The December 13-14 sale by auction house Christie’s will follow a global three-month tour that will also include Taylor’s couture, fine art and memorabilia, and will be the first of a series of auctions from the estate of the legendary film star who died in March.
Some 269 diamonds, pearls, rubies, rings, necklaces and even a tiara will be sold, with several of the most valuable and storied pieces tied to Taylor’s lengthy and complicated relationship with Richard Burton, whom she married twice and divorced twice.
Burton bought it in 1969 at an auction for $37,000, and Taylor commissioned Cartier to design a new ruby-and-diamond necklace mount. It is estimated to sell for $2 million to $3 million.
“Miss Taylor had been planning with Christie’s for years that when she dies everything would go out into the world. She always intended that other people should have the pleasure of the jewelry, the pleasure she had owning it. She wanted to share with other people. So here we are on the road with it,” said Deputy Chairman of Christie’s New York/Paris, Jonathan Rendell.
Leading the December 13 gala evening sale of 89 top lots is Taylor’s iconic 33.19-carat white diamond ring, a 1968 gift from Burton who purchased it at an auction for $300,000.
“I think the thing that everyone wants to come and see is the ‘baby diamond’ which is her everyday diamond ring which is 33 carats. And it really is the ring she wore every day. So that’s the thing she’s probably most famous for. As Andy Warhol said; ‘I’d like to come back as a big ring on Elizabeth Taylor‘s finger’. And that’s what we’ve got here,” said Rendell.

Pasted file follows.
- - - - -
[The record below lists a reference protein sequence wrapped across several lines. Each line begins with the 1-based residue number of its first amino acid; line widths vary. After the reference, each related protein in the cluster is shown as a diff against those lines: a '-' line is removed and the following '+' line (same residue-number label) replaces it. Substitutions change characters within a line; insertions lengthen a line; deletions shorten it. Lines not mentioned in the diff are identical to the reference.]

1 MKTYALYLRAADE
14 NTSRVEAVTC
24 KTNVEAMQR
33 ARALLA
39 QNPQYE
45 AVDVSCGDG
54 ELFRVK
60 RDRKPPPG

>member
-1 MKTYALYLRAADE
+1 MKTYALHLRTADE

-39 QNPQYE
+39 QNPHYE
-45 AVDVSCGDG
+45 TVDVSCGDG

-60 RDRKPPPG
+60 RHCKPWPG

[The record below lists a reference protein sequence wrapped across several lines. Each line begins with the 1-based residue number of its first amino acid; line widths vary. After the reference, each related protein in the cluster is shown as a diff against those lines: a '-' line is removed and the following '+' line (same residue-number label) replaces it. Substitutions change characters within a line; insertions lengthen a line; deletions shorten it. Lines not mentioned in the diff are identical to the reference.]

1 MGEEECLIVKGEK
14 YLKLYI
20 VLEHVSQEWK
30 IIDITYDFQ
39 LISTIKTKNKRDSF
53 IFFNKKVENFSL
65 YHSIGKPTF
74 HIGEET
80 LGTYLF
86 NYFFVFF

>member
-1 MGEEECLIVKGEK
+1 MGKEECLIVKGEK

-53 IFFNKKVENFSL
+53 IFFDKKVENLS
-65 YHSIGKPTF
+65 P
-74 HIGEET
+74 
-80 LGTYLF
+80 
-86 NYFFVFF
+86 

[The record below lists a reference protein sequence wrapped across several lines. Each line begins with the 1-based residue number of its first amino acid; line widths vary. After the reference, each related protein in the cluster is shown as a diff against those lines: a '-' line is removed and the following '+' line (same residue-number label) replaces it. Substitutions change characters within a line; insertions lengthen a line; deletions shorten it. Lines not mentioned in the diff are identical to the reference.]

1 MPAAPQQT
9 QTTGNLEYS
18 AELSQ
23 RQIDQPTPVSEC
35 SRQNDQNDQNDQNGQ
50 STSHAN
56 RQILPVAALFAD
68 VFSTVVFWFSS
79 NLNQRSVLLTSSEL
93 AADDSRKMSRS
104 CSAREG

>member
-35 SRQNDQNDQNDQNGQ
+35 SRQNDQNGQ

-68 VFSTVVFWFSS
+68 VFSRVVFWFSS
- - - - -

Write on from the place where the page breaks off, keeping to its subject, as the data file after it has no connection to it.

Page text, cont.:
The trustees of Taylor’s estate have renamed it The Elizabeth Taylor Diamond, and it is estimated to fetch $2.5 million to $3.5 million but could fetch much more.
“So there are amazing emeralds, for example, from Richard Burton, fantastic yellow diamonds from Eddie Fisher. And then a very touching ruby set from Mike Todd that when he gave it to her, they were by the swimming pool in the South of France, she put on the rubies, the necklace, the bracelet, the earrings, went swimming,” said Rendell.
Taylor’s estate was valued at anywhere from $500 million to $1 billion at the time of her death from congestive heart failure on March 23, aged 79.
In keeping with Taylor’s humanitarian work, a portion of the proceeds from exhibitions, events and publications related to the auction will be donated to The Elizabeth Taylor AIDS Foundation, which the actress founded in 1991.
The series of Taylor sales are individually devoted to jewelry, haute couture, fashion and accessories, decorative arts and memorabilia from Taylor’s Bel Air home, and Impressionist and modern art.
Taylor’s fame, as well as her eye for quality, are expected to drive interest, and boost prices.
“The jewelry, in jewelry terms, is valued somewhere fairly conservatively between 30 to 50 million U.S. dollars. But we don’t take into account the Elizabeth Taylor factor. It doesn’t get much more glamourous than Elizabeth Taylor‘s jewelry,” said Rendell.
Prices for items from the collections of other famous people ranging from Jacqueline Kennedy Onassis and Marilyn Monroe to the Duke and Duchess of Windsor have soared to many times their pre-sale estimates.